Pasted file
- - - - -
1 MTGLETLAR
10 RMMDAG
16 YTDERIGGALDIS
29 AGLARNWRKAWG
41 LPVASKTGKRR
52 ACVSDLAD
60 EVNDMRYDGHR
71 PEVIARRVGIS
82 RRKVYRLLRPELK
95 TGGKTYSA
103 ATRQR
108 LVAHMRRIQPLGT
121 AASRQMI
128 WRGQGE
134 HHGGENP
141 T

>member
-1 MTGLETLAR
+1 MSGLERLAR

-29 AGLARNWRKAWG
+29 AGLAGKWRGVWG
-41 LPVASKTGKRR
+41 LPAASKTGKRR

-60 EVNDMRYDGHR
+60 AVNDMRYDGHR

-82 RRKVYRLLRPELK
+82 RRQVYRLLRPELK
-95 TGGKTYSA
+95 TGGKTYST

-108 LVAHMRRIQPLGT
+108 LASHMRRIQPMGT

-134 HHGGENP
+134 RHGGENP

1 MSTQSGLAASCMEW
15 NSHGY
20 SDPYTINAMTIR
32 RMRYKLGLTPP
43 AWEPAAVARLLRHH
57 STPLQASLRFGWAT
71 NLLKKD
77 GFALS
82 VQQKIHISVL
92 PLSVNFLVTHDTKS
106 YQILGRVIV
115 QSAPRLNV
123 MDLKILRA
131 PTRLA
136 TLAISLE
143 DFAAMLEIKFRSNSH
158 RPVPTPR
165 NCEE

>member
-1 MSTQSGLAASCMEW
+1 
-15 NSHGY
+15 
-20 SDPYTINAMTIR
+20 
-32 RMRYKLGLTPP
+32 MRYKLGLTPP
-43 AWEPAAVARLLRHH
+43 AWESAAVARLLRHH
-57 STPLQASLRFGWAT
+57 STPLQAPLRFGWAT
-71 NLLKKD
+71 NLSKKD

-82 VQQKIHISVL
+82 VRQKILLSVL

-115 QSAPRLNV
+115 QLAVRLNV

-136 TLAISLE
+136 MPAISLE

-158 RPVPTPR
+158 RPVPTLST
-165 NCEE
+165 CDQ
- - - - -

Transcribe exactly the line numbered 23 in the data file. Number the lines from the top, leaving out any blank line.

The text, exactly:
+41 LPAASKTGKRR